Spring training games are officially underway, and all 30 teams are starting to get rolling. With that, players that have changed clubs have settled into their new digs. Though the Yankees didn’t see a ton of turnover during the last offseason, there were still a number of players that left for other pastures.
Let’s run through those players, in an effort to Remember Some Guys who were near and dear ever so recently, and to get a look at how it feels to see them sporting some new threads.
At least in terms of volume provided in 2022, Taillon represents one of the biggest offseason losses for the Yankees. The right-hander managed 177.1 innings of solid average pitching last year, and converted that into a four-year, $68 million deal with the Cubs. Taillon was never much flashy, but he’s dependable, and provided a stable force in the Yankee rotation for two years. The club smartly opted to go with higher upside this winter, though, bringing in Carlos Rodón as a second ace rather than re-up with Taillon.
Though he didn’t play much for the Yankees, Carpenter left an indelible mark in a short time, running a 217 wRC+ in 154 plate appearances. His season ended on a poor note, with Carpenter breaking his foot over the summer and struggling when pushed back into duty in the playoffs, but he still earned a nice little one-year deal with the Padres with a player option for 2024. Hopefully, the 37-year-old is able to recapture at least a little bit of the magic he found in 2022 as he tries to stabilize San Diego’s DH production. And it may go without saying, but praise Carpenter for continuing to rock the ‘stache.
Of the players on this list, Benintendi seemed like one of the better bets to return to New York, what with the Yankees’ apparent hole in left field. But the White Sox moved aggressively on Benintendi, tendering him a five-year, $75-million deal, which laughably doubles as the biggest contract ever handed out by the organization. Like Carpenter, Benintendi’s brief time in the Bronx showed promise but was cut short, with a wrist injury sidelining him down the stretch and in the playoffs.
Acquired for Joely Rodríguez just before the season, Castro had a pretty uneventful 2022 with the Yankees, flashing potential as always but failing to really become an important piece of Aaron Boone’s bullpen, posting a 98 ERA+ in 29 innings. He’ll give it another go in Arizona on a one-year, $3.5 million contract.
Castro’s new team photo also serves to illustrate the continued ridiculousness of the Yankees’ facial hair policy. He can grow out his hair as a member of the Diamondbacks, but not the Yankees because... Hal Steinbrenner cares about players’ grooming habits? Weird!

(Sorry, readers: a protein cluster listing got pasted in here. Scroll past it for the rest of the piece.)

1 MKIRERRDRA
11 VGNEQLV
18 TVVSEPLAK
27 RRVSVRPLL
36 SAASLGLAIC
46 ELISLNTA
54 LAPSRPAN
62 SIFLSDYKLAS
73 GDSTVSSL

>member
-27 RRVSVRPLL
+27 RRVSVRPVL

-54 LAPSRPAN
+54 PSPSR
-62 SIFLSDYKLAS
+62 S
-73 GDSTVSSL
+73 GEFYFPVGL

The story of Joey Gallo, Major League Ballplayer, took a number of unexpectedly sad turns the last couple years. Gallo enters 2023 with the Twins on a one-year, $11-million prove-it deal, looking to turn things around now that he’s a bit removed from the harsh lights of NY and LA. The outfielder has sounded optimistic in camp, citing a simplified approach that he hopes will allow him to more often tap into his copious athletic gifts. By all accounts, Gallo was very well-liked and supported in the Yankee clubhouse, even as he drew the ire of fans in the Bronx. Best of luck to him as he tries to re-establish himself as a top-tier power hitter.
Another player that seemed to be quite well-liked in the Yankee locker room, Luetge unfortunately found himself a casualty of the Yankees’ perpetual 40-man roster crunch, getting designated for assignment back in December to clear room for Tommy Kahnle’s return. Luetge ended up traded to the Braves, a nice landing spot for the left-hander after two very solid seasons in New York. The 36-year-old quietly compiled 129.2 innings in two years with the Yankees, striking out more than a batter per inning and running an excellent 153 ERA+.
And speaking of one more left-hander, one who also did seem to be liked in the clubhouse (at least until he decided he didn’t feel like coming to work on the eve of the playoffs), but one who decidedly did not have a very strong last couple seasons in New York, we have Aroldis Chapman in Kansas City. The Royals signed Chapman for just $3.75 million for 2023, as he looks to rebound from a miserable year that saw him run an 88 ERA+ in the regular season before being left off the playoff roster.
One last face in Locastro, who has been invited to Mets camp on a minor league deal. He’s no guarantee to make the team, coming off a two-year stint in the Bronx during which he struggled to stay healthy or produce. Locastro still possesses elite speed, and as long as he can run with the best of them, he’ll at least have a shot at contributing with a major league club as a pinch-runner and defender.